We are indebted to the Hon. E. G. Spaulding, of Buffalo, for the report of the Committee of the Board of Trade of that city, to the United States Agent, appointed by the government to procure statistical information in relation to the Commerce of the Lakes.
The extent and importance of our internal commerce must be our apology for making copious extracts from this able and interesting document.
The vast and increasing commerce of the West having attracted the attention of the General Government, an agent has been appointed whose duty it is to procure all necessary information in regard to its growth and progress. All information in regard to the tonnage employed on the western lakes, and the value of property annually conveyed to and fro, has heretofore been furnished the government by Col. J. J. Abert, the head of the Topographical Bureau. This gentleman has been indefatigable in his exertions to place before Congress the extent of the trade of the West, the facilities for doing business at the several shipping points, and the necessity for increasing those facilities by furnishing adequate harbour room and erecting suitable works for the protection of life and property. The very loose manner in which the official returns from many of the collection districts have been made, has rendered the obtaining of accurate information a work of immense labour. To obviate this an agent has been appointed, whose duty it is to visit the several ports of entry and obtain the information desired. At the request of Mr. Milford, the agent referred to, the Board of Trade of Buffalo, took measures to furnish information in regard to this point, by the appointment for that purpose of a proper committee. It is due to Mr. James L. Barton, one of the committee, to say that the great bulk of the labour has devolved upon him, and the very creditable manner in which the report has been prepared, is an evidence that much time and attention have been bestowed on the subject.
BUFFALO, N. Y., August, 1849. William Milford, Esq., U. States Agent for procuring statistical information in relation to the Commerce of the Lakes.
SIR-Your communication addressed to the Board of Trade of this city, requesting their assistance in procuring, for the use of the Home Department at Washington, information on the following subjects having reference to the commercial transactions at the port of Buffalo, during the year 1848, viz.:
1. Imports, coastwise, quantity and value;
2. Do. foreign,
3. Exports, coastwise,
4. Do. foreign,
5. Number of steamers, steam propellers and vessels, registered and licensed in the district, their tonnage and value;
6. Number of steamers and vessels, and their aggregate amount of tonnage; 7. Population of the city, January 1, 1849;
8. Works of internal improvement constructed or being constructed for the benefit of commerce, has been referred to a committee consisting of the undersigned, who, having devoted much time and careful attention to the subject, present the following report as the result of their labours:
1st. Imports, coastwise, quantity and value.
From the well known fact of the shortness of the trips, particularly across Lake Erie, and the rapidity with which the business is transacted during the season of navigation and the very little real necessity there is for doing it, the manifests of cargoes do not contain a full and precise statement of the kind and quantity on board, consequently a full and perfect account of the entire imports cannot be obtained. In addition to this, vessels running from port to port within the same district are not required by law to report their cargoes. The business done in this way is very large, but the details of it, it is impossible to arrive at. It embraces large quantities of lumber in all its varieties, corn, oats, barley, pork, beef, cheese, butter, ashes, potatoes, and numerous other agricultural products.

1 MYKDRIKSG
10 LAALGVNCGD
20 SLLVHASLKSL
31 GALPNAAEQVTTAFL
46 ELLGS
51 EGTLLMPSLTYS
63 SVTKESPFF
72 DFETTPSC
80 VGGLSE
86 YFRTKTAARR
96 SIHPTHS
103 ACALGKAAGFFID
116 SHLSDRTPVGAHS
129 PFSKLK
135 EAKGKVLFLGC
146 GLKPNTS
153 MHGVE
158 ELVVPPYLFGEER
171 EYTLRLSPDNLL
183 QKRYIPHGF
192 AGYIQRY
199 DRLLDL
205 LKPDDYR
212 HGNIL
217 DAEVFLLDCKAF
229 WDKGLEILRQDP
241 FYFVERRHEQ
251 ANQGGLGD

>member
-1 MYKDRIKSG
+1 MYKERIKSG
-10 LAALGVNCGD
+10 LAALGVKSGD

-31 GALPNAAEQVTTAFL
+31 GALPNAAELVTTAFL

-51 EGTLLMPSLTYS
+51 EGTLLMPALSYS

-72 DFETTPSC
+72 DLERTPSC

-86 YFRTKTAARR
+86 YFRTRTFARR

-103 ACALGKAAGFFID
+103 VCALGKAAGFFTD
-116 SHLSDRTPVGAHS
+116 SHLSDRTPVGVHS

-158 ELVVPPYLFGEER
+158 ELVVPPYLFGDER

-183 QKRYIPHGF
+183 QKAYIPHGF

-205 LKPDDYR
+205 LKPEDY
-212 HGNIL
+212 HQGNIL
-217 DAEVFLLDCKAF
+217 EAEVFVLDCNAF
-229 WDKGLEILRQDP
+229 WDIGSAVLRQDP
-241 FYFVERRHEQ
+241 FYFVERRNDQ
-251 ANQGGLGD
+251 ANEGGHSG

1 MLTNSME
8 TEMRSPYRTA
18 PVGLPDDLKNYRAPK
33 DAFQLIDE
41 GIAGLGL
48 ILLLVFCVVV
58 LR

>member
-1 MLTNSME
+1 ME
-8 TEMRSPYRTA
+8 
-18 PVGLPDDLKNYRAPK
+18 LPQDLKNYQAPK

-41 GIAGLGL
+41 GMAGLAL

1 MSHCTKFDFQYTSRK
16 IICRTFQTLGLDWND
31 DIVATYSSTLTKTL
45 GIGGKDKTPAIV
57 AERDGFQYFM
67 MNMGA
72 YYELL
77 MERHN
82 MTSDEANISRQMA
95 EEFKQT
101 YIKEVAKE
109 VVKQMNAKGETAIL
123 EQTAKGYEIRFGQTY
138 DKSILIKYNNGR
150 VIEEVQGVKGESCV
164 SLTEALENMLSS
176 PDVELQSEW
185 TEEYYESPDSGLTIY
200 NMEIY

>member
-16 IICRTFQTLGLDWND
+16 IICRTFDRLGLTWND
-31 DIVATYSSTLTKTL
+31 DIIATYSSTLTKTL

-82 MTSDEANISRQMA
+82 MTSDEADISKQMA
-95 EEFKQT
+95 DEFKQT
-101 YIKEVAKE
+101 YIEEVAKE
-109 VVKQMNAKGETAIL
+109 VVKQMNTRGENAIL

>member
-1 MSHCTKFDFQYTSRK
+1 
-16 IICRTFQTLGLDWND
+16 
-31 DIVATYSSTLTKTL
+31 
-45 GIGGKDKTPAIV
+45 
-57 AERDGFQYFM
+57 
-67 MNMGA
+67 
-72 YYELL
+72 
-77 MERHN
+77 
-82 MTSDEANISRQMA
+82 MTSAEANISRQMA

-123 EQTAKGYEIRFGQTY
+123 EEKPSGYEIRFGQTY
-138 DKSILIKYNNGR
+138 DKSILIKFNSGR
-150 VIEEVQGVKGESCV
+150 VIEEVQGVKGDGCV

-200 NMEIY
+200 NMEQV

From a careful abstract made from manifests of vessels in the Custom House and records kept by the Board of Trade, the committee were enabled to obtain the following imports. This list is longer and more in detail than is usually made in reporting imports, the great and leading articles more commonly only being given. It has not been elaborated for the purpose of show merely, but principally with a view to exhibit the varied kind of articles which enter into and form the lake commerce.
SUNDRIES.-Household furniture, merchandise, plaster, ginseng, mint oil,
Forming an estimated value of $22,743,404.
This property is the growth and product of the States of Pennsylvania, Ohio, Kentucky, Indiana, Illinois, Iowa, Wisconsin, Michigan, Tennessee, Louisiana, Missouri, Canada, and that portion of New York bordering on the Lakes. In arriving at a valuation, the utmost care has been taken to obtain the actual worth of the different articles in the market. Flour is valued at $4 72 per bbl., wheat at 92 cents, corn 433 cents, and oats at 30 cents per bushel; pork and bacon, including smoked hams, at $10 65 per bbl., which was the average price of mess pork; butter at 12 cents per pound, lard $6 633; cheese $5 88; and for the va rious other articles, the books of dealers and others conversant with the market have been consulted. The committee are satisfied the gross valuation might easily, without doing injustice to the trade, have been much increased. 2d. Imports, foreign, quantity and value.
In abstracting the various manifests, it was not discovered, until the work was nearly finished, that the distinction between coastwise and foreign imports, had not been made. The great labour of going over the work for that purpose was not deemed of sufficient consequence to undertake it, and the preceding table of imports coastwise, includes the foreign. The kind and description of the foreign imports are, pine lumber and shingles, saw logs, railroad ties, sheep pelts, grass seed, plaster, horses, furs, some wheat and flour, Liverpool salt, wool and numerous small articles which enter into our retail trade. The value of the imports, as made up at the Custom House, was $129,004, viz.: Foreign goods imported in American vessels
3d. Exports, Coastwise, quantity and value.
It is utterly impossible to specify the articles under this head: they include almost every thing that can be enumerated. The property landed at Buffalo from